When the ball rolls in the 2. Bundesliga again this weekend, only 16 of the 18 teams will be involved. This is because the entire Dynamo Dresden is currently in quarantine after three players tested positive for COVID-19.
Their case has exposed the foolhardiness of the DFL and its club of bringing back football in the midst of a global pandemic. Yet German football is, much like everywhere else, in a very difficult position, given the apparent consequences of failing to finish the 2019-20 season.
At the beginning of last week, Dresden confirmed a player has tested positive with COVID-19 (the novel coronavirus). Two more positive results were then confirmed later in the week, including Simon Makienok, and the entire squad and supporting staff were put into quarantine for two weeks by the local health authorities.
It is clear that their first two games after the restart, this weekend against Hannover 96 and the following week SpVgg Greuther Fürth, cannot go ahead.
And at a press conference on Wednesday (13), sporting director Ralf Minge said they wouldn’t be able to fulfil their following fixture against Arminia Bielefeld with only four days available for training after the players are out of quarantine.
Although he is keen for the season to be finished on the pitch, Minge had been reluctant about the resumption. This feeling may have been shared by others at the club, although this may have had has as much to do with the fact they’re bottom of the league as the obvious health concerns.
Some have cried foul over the convenience of the side that would, theoretically, benefit most from the season failing to conclude, being the one to report these cases. As it stands though, they may be relegated anyway if the season is abandoned, whilst having to squeeze up to three more games into an already tight schedule will do Markus Kauczinski’s side no favours and leave them at a disadvantage in the relegation battle.
Additionally, some suggestions (mostly on social media) that the players deliberately caught the virus are surely no more than wild conspiracy theories, but the team were forced to deny reports that players had threatened to strike over being forced to play. Although it would be hardly surprising with players, at Dresden or otherwise, do have legitimate concerns about playing.
Clubs’ futures at stake
The Dresden case perfectly highlights why coming back in the midst of a global pandemic is a foolhardy act. The DFL insist their ‘concept’ for bringing back football, with games behind closed doors with stringent hygiene protocols, is still sustainable.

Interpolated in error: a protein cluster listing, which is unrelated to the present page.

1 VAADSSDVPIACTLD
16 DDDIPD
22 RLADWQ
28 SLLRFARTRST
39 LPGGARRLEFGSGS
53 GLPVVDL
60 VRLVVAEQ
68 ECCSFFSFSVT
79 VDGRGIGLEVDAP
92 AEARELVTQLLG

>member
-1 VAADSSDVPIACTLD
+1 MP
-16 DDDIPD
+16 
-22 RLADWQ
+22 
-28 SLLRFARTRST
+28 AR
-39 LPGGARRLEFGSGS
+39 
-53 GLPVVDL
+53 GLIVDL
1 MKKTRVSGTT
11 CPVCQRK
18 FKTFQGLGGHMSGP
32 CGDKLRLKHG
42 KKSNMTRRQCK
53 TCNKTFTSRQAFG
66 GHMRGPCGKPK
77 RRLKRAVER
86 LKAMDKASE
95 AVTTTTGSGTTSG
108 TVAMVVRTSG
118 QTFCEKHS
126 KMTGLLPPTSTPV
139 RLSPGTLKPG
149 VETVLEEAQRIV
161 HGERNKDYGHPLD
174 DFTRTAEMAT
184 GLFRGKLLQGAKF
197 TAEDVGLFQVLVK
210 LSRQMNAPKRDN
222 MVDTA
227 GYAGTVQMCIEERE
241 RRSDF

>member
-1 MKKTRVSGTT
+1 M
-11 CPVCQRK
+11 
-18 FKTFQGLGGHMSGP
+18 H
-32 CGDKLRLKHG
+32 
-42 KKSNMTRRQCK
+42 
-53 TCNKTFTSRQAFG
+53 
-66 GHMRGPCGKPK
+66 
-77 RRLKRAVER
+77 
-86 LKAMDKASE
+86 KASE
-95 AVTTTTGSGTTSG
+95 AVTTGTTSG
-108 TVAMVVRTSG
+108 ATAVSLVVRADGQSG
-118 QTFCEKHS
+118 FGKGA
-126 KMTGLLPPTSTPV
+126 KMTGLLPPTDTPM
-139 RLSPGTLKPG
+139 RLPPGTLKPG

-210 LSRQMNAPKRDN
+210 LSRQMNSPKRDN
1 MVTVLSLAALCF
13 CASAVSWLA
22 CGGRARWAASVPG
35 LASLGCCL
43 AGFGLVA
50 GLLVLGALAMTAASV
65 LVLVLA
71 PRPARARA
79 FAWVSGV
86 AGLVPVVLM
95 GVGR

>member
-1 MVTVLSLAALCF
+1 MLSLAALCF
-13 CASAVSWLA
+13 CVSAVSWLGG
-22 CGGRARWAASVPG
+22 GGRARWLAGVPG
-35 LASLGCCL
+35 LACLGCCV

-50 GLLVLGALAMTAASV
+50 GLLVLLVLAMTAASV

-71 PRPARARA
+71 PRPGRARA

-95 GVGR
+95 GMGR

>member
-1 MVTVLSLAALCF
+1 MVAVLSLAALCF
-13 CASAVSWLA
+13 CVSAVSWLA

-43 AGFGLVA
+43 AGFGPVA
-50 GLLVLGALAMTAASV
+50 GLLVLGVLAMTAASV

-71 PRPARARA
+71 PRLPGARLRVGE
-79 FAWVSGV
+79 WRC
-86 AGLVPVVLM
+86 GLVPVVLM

However the risk of further cases amongst teams remains very high and the intention to finish the season by the end of June would likely fall apart if this were to happen. For the players, they are going back into action with no more than a week’s full training, and their health is being put plainly at risk at a time when the threat of the coronavirus hasn’t gone away.
Fan groups are naturally against a resumption. This view will be fuelled by the notion that football is nothing without fans – and it is certainly diminished without them – although their arguments put the health concerns first. They also say that football is simply putting money first, although it is pretty clear that that is certainly the case.
It has been consistently insisted that if the season is not concluded, clubs will be placed in serious financial peril due to the loss to TV revenue, and some would not survive this. Whilst early warnings about clubs going bankrupt as early as May were averted with a payment from German rights holders Sky, concerns still remain.
A study this week claims six clubs in the top two tiers are at severe risk as it is due to the coronavirus crisis. The three second tier clubs named by Leipzig University of Applied Sciences are 1. FC Nürnberg, VfL Osnabrück and Karlsruher SC, although the former two have denied these suggestions. Seven other clubs are also claimed to be in a difficult position, including Dresden.
In an ideal world, football simply wouldn’t be considered yet. But clearly, this is not an ideal world and football is, not exactly surprisingly, dependent on TV money to survive. Yet as the Dresden case helps to illustrate, the risks are great and there is a severe danger of distorting the competition.
Ultimately, it’s almost impossible to be comfortable with football resuming, even if it seems it must.